SEOUL, South Korea – From the aging crooners to the bubbly K-pop starlets, some of South Korea's biggest pop stars flew to North Korea on Saturday to show rare performances that have thwarted the thawing of inter-Korean relations after years of tensions over the US Reveals North's Nuclear Ambitions
The Pyongyang Sunday and Tuesday concerts are preceded by a historic summit between North Korean President Kim Jong Un and South Korean President Moon Jae-in in a border village on April 27. The meeting will precede A planned summit meeting between Kim and President Donald Trump in May could prove to be important for the global diplomatic drive to resolve the dispute over the North's nuclear weapons and missile program.
A look at the singers who made the trip and at a certain equine dance specialist who did not:
North Korea had society and culture in stormy times of the South is called a "corrupt bourgeois lifestyle". Nevertheless, the Pyongyang concerts were not the first time that Southern pop singers across the border were performing.
It's the second trip for the iconic Cho Yong-pil, perhaps South Korea's most influential musician of the last 50 years. He gave a solo concert in Pyongyang in 2005 in an earlier era of rapprochement between rivals.
"It will be pleasant to perform in the north to perform in the south," said the 68-year-old singer on Saturday at a press conference at South Korea's Gimpo Airport. "There is no reason for me or other singers to be nervous, we all have finished the rehearsals and will have a fun and enjoyable time to show our music."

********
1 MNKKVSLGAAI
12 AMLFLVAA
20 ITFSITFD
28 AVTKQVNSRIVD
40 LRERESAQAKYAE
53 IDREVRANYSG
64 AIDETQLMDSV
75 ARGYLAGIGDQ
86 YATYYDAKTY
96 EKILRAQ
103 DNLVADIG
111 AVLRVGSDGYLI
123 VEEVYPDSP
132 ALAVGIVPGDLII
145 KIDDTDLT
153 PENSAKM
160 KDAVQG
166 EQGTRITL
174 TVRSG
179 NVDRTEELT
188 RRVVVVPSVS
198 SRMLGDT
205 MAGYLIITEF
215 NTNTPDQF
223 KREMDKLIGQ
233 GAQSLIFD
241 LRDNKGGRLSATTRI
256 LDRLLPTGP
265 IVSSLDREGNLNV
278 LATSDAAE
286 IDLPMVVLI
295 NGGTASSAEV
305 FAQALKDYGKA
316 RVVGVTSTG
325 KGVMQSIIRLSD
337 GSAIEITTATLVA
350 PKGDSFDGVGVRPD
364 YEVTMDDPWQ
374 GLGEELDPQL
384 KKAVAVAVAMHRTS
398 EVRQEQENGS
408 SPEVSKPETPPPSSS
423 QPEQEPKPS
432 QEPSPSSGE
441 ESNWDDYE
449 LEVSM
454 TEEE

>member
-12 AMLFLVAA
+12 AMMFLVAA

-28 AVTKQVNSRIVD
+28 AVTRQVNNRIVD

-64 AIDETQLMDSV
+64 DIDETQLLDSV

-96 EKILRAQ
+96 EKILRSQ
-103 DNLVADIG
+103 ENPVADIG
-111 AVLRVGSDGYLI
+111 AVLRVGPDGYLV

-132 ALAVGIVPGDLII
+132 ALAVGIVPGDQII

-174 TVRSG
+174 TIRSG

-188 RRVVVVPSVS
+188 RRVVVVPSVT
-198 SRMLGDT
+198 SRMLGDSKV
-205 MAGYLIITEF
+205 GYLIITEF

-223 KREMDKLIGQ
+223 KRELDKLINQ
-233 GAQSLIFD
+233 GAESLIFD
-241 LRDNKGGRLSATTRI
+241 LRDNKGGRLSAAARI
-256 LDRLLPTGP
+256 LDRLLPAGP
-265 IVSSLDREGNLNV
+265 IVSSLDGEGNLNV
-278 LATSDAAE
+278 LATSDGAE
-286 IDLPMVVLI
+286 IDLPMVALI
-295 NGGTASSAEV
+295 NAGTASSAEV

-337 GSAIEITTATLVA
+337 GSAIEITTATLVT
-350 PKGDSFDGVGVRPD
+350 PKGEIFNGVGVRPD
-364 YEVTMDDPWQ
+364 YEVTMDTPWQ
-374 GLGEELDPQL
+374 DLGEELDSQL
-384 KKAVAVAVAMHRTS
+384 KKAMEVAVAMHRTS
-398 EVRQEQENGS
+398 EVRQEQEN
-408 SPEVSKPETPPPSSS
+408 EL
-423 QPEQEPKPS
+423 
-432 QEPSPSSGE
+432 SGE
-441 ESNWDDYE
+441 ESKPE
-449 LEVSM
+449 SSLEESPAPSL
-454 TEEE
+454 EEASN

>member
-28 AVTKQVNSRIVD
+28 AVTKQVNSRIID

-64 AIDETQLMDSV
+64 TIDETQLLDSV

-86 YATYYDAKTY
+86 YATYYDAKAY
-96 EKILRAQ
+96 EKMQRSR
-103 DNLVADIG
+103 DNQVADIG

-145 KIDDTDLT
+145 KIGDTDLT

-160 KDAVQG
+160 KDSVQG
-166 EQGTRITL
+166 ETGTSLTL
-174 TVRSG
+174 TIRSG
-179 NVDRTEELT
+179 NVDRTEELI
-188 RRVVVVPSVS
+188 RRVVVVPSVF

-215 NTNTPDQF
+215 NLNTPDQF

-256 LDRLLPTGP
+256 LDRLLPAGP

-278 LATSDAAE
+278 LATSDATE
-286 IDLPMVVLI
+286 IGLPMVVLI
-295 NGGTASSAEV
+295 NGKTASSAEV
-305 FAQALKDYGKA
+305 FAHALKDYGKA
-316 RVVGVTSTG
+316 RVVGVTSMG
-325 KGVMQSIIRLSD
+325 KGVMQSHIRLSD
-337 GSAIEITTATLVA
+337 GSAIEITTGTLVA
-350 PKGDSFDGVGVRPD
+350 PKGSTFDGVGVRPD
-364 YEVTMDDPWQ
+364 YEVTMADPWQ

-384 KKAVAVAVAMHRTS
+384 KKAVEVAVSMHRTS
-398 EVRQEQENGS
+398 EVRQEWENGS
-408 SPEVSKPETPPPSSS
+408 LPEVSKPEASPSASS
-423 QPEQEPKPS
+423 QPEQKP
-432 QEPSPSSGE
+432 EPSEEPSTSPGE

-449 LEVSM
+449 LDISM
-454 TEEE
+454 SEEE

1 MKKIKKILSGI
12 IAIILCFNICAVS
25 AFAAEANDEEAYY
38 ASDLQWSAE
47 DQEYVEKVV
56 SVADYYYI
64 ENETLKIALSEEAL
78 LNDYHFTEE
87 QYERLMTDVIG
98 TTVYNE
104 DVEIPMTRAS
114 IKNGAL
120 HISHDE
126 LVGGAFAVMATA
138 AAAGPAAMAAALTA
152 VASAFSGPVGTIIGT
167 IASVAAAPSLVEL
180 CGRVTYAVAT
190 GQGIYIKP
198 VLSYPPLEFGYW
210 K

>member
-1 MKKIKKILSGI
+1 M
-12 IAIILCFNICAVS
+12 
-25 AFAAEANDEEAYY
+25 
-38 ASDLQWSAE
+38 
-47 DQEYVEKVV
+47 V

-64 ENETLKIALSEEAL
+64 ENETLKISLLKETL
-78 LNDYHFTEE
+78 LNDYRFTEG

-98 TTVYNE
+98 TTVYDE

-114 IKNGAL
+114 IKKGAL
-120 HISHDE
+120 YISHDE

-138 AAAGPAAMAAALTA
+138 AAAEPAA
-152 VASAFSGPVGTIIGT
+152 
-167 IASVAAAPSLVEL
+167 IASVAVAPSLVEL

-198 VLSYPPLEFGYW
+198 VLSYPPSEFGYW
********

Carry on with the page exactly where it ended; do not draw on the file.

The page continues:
Seoul does not have the titles of the songs of South Korean artists officially announced. Cho's "Dear Friend," a ballad about a long-lost friend who received an enthusiastic response from the Pyongyang crowd 13 years ago, will almost certainly be one of them.
It would be the third North Korean idea for any woman to be the relatively well-known in the North for ballads Choi Jin-hee and Lee Sun-hee.
61-year-old Choi is likely to sing her biggest hit "Maze of Love," which is said to have been a favorite of former North Korean leader Kim Jong Il, the late father of current leader Kim. Lee, who still has the best whistle in the industry at age 53, sings "To J", one of several South Korean songs played by North Korean musicians at the Pyeongchang Winter Olympics.
"I hope we can create a stage where we can create an emotional connection and convey the warm feelings between the South and the North," said Choi at the airport.
That will not be all the slow ballads in Pyongyang. It will be interesting to see the North Koreans react to the girl band Red Velvet, which is currently one of the most popular acts in the highly competitive K-pop scene.
The genre, which has a large following throughout Asia, has been defined by synthesized music, powerful visuals and dance moves, and teasing sexuality. South Korea's military has been using K-pop for psychological warfare in recent years, chasing it out of loudspeakers along the heavily armored border between rivals.
"Happiness, Hello, it's Red Velvet!" Band member Seulgi roared happily at the airport. "We are the 'Maknae' (the youngest of the group), so we will make sure we bring our bright energy north," the 24-year-old said.